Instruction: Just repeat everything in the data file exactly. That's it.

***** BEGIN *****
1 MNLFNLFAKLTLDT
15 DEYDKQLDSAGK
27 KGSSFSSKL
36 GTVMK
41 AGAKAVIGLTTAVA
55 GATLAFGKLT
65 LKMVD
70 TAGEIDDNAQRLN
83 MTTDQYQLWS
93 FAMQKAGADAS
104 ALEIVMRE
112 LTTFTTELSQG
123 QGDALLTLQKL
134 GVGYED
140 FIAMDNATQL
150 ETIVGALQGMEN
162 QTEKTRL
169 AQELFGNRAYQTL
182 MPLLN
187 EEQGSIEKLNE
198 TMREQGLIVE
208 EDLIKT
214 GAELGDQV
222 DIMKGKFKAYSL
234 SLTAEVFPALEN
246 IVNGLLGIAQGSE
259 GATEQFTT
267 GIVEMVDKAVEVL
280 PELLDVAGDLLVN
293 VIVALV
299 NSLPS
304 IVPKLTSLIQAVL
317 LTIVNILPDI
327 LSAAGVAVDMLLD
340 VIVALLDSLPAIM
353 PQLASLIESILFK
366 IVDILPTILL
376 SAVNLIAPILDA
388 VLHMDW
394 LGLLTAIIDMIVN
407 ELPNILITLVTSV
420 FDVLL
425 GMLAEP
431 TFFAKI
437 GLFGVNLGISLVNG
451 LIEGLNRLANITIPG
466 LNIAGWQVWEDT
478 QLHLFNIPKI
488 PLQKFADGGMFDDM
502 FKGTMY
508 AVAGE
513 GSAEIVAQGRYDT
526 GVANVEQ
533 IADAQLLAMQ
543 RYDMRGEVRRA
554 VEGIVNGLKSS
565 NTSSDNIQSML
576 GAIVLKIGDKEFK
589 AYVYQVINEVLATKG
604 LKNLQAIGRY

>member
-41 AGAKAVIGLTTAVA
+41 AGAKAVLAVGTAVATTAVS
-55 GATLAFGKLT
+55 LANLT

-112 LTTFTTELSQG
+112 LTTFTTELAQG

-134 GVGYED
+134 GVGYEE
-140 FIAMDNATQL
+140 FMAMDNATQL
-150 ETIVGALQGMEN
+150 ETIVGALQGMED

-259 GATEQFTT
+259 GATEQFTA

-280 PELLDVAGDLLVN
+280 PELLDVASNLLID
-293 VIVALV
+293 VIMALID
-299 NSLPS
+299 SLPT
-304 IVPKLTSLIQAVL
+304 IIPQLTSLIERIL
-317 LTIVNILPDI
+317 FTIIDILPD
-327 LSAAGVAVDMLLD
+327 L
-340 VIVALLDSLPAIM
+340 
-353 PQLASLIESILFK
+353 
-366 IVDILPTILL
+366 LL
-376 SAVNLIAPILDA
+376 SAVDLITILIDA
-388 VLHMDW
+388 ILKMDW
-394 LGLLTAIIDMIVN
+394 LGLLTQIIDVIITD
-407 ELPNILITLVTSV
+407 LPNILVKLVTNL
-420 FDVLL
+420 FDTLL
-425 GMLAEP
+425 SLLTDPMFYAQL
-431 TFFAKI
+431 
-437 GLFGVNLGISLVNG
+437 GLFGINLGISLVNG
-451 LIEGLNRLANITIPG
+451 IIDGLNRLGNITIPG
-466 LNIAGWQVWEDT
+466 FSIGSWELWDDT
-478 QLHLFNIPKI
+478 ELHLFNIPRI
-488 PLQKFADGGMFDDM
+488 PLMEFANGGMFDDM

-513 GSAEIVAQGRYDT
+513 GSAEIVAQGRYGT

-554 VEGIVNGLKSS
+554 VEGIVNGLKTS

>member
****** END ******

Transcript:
1 MNLFNLFAKLTLDT
15 DEYDKQLDSAGK
27 KGSSFSSKL
36 GTVMK
41 AGAKAVIGLTTAVA
55 GATLAFGKLT
65 LKMVD
70 TAGEIDDNAQRLN
83 MTTDQYQLWS
93 FAMQKAGADAS
104 ALEIVMRE
112 LTTFTTELSQG
123 QGDALLTLQKL
134 GVGYED
140 FIAMDNATQL
150 ETIVGALQGMEN
162 QTEKTRL
169 AQELFGNRAYQTL
182 MPLLN
187 EEQGSIEKLNE
198 TMREQGLIVE
208 EDLIKT
214 GAELGDQV
222 DIMKGKFKAYSL
234 SLTAEVFPALEN
246 IVNGLLGIAQGSE
259 GATEQFTT
267 GIVEMVDKAVEVL
280 PELLDVAGDLLVN
293 VIVALV
299 NSLPS
304 IVPKLTSLIQAVL
317 LTIVNILPDI
327 LSAAGVAVDMLLD
340 VIVALLDSLPAIM
353 PQLASLIESILFK
366 IVDILPTILL
376 SAVNLIAPILDA
388 VLHMDW
394 LGLLTAIIDMIVN
407 ELPNILITLVTSV
420 FDVLL
425 GMLAEP
431 TFFAKI
437 GLFGVNLGISLVNG
451 LIEGLNRLANITIPG
466 LNIAGWQVWEDT
478 QLHLFNIPKI
488 PLQKFADGGMFDDM
502 FKGTMY
508 AVAGE
513 GSAEIVAQGRYDT
526 GVANVEQ
533 IADAQLLAMQ
543 RYDMRGEVRRA
554 VEGIVNGLKSS
565 NTSSDNIQSML
576 GAIVLKIGDKEFK
589 AYVYQVINEVLATKG
604 LKNLQAIGRY

>member
-41 AGAKAVIGLTTAVA
+41 AGAKAVLAVGTAVATTAVS
-55 GATLAFGKLT
+55 LANLT

-112 LTTFTTELSQG
+112 LTTFTTELAQG

-134 GVGYED
+134 GVGYEE
-140 FIAMDNATQL
+140 FMAMDNATQL
-150 ETIVGALQGMEN
+150 ETIVGALQGMED

-259 GATEQFTT
+259 GATEQFTA

-280 PELLDVAGDLLVN
+280 PELLDVASNLLID
-293 VIVALV
+293 VIMALID
-299 NSLPS
+299 SLPT
-304 IVPKLTSLIQAVL
+304 IIPQLTSLIERIL
-317 LTIVNILPDI
+317 FTIIDILPD
-327 LSAAGVAVDMLLD
+327 L
-340 VIVALLDSLPAIM
+340 
-353 PQLASLIESILFK
+353 
-366 IVDILPTILL
+366 LL
-376 SAVNLIAPILDA
+376 SAVDLITILIDA
-388 VLHMDW
+388 ILKMDW
-394 LGLLTAIIDMIVN
+394 LGLLTQIIDVIITD
-407 ELPNILITLVTSV
+407 LPNILVKLVTNL
-420 FDVLL
+420 FDTLL
-425 GMLAEP
+425 SLLTDPMFYAQL
-431 TFFAKI
+431 
-437 GLFGVNLGISLVNG
+437 GLFGINLGISLVNG
-451 LIEGLNRLANITIPG
+451 IIDGLNRLGNITIPG
-466 LNIAGWQVWEDT
+466 FSIGSWELWDDT
-478 QLHLFNIPKI
+478 ELHLFNIPRI
-488 PLQKFADGGMFDDM
+488 PLMEFANGGMFDDM

-513 GSAEIVAQGRYDT
+513 GSAEIVAQGRYGT

-554 VEGIVNGLKSS
+554 VEGIVNGLKTS

>member